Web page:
By- Dr. David Prescott
Depression â€“ Progress But Still Undertreated: Great improvements have been made over the past two decades in terms of identifying and treating clinical depression. As with most health problems, early detection and treatment of depression offers the best chance for addressing the problem successfully. Estimates are that just over 16% of Americans will experience clinical depression in their lifetime. Sadly, many of those people never receive treatment.
National Depression Screening Day: Each year since 1991, National Depression Screening Day has helped people learn more about depression and provided screening and treatment referrals for any interested person. Screening is now available on-line to make it even more widely available.
Types of Depression: As you consider whether or not you ought to take the screening, it may help to review the primary types of depression that have been identified by mental health experts. These descriptions are also available at the national Mental Health Screening website ( www.mentalhealthscreening.org).
Clinical depression or major depression is a serious and common disorder of mood that is pervasive, intense and attacks the mind and body at the same time. Current theories indicate that clinical depression may be associated with an imbalance of chemicals in the brain that carry communications between nerve cells that control mood and other bodily systems. Other factors may also come into play, such as negative life experiences including stress or loss, medication, other medical illnesses, and certain personality traits and genetic factors.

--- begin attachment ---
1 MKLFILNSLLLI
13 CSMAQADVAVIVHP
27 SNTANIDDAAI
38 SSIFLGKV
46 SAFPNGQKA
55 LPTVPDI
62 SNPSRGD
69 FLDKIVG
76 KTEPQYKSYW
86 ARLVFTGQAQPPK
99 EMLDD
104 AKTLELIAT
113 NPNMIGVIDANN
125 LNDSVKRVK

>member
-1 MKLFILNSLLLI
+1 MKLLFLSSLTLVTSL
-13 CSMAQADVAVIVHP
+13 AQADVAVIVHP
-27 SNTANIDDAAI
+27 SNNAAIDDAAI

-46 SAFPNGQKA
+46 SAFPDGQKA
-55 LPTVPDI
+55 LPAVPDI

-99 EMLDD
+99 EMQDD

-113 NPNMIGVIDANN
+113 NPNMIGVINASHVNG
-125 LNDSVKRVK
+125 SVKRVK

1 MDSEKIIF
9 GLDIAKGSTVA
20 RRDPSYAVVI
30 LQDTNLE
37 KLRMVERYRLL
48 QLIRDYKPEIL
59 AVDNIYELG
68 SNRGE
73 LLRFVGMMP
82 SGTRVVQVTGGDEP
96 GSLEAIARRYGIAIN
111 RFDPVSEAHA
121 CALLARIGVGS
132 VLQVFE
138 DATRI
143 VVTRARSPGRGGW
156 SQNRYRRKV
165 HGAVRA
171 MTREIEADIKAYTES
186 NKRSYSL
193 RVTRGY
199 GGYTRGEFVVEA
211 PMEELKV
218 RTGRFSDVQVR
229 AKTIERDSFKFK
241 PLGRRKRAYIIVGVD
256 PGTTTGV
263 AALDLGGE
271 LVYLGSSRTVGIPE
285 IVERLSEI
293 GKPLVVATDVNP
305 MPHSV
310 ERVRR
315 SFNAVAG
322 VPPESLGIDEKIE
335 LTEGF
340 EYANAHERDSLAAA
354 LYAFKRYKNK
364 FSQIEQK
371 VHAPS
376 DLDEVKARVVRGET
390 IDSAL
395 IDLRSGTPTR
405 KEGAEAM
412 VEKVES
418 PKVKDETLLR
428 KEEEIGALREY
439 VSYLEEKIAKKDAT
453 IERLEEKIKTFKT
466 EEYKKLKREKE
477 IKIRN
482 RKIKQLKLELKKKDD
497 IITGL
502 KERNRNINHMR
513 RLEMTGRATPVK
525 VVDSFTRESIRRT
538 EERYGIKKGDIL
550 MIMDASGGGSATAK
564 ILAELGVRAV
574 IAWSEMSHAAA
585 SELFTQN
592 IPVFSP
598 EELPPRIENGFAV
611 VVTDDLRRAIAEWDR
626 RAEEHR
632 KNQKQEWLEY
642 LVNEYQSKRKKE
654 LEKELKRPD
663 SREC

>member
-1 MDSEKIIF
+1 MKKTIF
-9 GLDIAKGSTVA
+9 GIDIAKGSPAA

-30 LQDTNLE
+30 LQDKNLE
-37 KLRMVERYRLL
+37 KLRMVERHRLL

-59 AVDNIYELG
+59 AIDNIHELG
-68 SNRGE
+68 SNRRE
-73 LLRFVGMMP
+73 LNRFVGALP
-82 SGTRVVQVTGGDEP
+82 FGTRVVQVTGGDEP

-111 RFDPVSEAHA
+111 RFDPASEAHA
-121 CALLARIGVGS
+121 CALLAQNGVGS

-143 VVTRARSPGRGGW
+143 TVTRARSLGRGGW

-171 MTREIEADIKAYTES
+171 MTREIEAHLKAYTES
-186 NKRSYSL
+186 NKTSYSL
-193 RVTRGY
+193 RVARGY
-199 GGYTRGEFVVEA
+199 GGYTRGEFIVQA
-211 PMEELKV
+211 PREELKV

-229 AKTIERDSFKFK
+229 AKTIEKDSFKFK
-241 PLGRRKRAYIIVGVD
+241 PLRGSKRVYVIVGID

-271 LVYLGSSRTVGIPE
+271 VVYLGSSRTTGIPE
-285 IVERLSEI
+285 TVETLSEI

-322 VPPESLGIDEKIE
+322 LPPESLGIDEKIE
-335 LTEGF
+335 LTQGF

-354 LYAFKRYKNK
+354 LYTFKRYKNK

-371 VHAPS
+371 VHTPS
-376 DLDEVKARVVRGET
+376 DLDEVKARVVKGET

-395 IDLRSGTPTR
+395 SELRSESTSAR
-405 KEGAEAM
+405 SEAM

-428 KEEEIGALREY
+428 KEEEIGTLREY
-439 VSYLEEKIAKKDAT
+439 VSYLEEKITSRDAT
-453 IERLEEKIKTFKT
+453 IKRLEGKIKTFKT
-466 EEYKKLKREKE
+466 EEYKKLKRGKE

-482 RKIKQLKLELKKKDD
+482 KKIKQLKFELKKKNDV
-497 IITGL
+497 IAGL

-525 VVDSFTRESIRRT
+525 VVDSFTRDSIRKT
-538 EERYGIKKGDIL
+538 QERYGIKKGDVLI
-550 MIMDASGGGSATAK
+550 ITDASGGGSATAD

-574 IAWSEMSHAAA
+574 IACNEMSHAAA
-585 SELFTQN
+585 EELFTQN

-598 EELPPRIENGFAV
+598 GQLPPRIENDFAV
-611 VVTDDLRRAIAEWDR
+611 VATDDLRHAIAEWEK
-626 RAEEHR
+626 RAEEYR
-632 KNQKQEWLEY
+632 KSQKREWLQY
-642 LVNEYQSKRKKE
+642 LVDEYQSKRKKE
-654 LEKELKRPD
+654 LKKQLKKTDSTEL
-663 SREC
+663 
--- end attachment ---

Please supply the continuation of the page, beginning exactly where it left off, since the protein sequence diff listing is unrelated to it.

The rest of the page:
Dysthymia is a milder form of depression that lasts two years or more. It is the second most common type of depression but because people with dysthymia may only have two or three symptoms, may be overlooked and go undiagnosed and untreated.
Seasonal Affective Disorder is a type of depression that follows seasonal rhythms, with symptoms occurring in the winter months and diminishing in spring and summer. Current research indicates that the absence of sunlight triggers a biochemical reaction that may cause symptoms such as loss of energy, decreased activity, sadness, excessive eating and sleeping.
Bipolar disorder, also known as manic-depression, is a type of mental illness that involves a disorder of affect or mood. The person's mood usually swings between overly "high" or irritable to sad and hopeless, and then back again, with periods of normal mood in between.
Need more Information?
Acadia Hospital: www.acadiahospital.org
National Depression Screening Day: www.mentalhealthscreening.org).
Depression Screening Questions â€“ National Depression Screening Day
Over the past two weeks, how often have you:
Been feeling low in energy, slowed down?
a. For none or little of the time.
b. For some of the time
c. For most of the time
d. For all of the time
Had difficulty falling asleep or staying asleep?
e. For none or little of the time
f. For some of the time
g. For most of the time
h. For all of the time
If you would like to complete a screening for depression and possible treatment recommendations, follow the link to National Depression Screening Day at:
Available on October 8, 2009
National Depression Screening Day
By- Dr. David Prescott
Breaking News from CBS
The elementary schools destroyed in Oklahoma had no safe room where kids could have taken shelter from the tornado, and there are no requirements for any structures to be built to withstand tornado-force winds. CBS News' Elaine Quijano reports.
Plaza Towers Elementary School third-grade teacher Jennifer Doan spoke to Vinita Nair about how she tried to protect her students from the tornado that ravaged her town.
Courtney Brown, an 8-year-old student at Plaza Towers Elementary, talks to Norah O'Donnell about how she survived the massive tornado that ripped right through her school.
Officials in Oklahoma say they are confident no one is missing or trapped in the rubble. Also, more discussion is expected in the coming days about creating more safe rooms in schools. A look at what we've been covering on "CBS This Morning."
The Southmoore High School football team was supposed to be practicing when the tornado hit. But a quick call by the coach helped get the players out of danger. Manuel Bojorquez reports.